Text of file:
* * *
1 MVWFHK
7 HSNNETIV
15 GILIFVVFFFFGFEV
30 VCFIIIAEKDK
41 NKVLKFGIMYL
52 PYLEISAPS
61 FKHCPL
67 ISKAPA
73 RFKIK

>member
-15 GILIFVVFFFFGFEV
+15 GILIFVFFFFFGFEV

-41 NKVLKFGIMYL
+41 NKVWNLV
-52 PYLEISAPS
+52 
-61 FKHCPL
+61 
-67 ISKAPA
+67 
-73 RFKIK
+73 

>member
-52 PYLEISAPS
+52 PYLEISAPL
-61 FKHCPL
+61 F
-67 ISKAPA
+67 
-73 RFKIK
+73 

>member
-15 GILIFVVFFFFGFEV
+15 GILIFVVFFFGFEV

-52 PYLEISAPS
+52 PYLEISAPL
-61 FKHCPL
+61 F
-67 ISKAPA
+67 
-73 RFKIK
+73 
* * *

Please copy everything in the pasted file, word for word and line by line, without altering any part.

1 MVWFHK
7 HSNNETIV
15 GILIFVVFFFFGFEV
30 VCFIIIAEKDK
41 NKVLKFGIMYL
52 PYLEISAPS
61 FKHCPL
67 ISKAPA
73 RFKIK

>member
-15 GILIFVVFFFFGFEV
+15 GILIFVFFFFFGFEV

-41 NKVLKFGIMYL
+41 NKVWNLV
-52 PYLEISAPS
+52 
-61 FKHCPL
+61 
-67 ISKAPA
+67 
-73 RFKIK
+73 

>member
-52 PYLEISAPS
+52 PYLEISAPL
-61 FKHCPL
+61 F
-67 ISKAPA
+67 
-73 RFKIK
+73 

>member
-15 GILIFVVFFFFGFEV
+15 GILIFVVFFFGFEV

-52 PYLEISAPS
+52 PYLEISAPL
-61 FKHCPL
+61 F
-67 ISKAPA
+67 
-73 RFKIK
+73 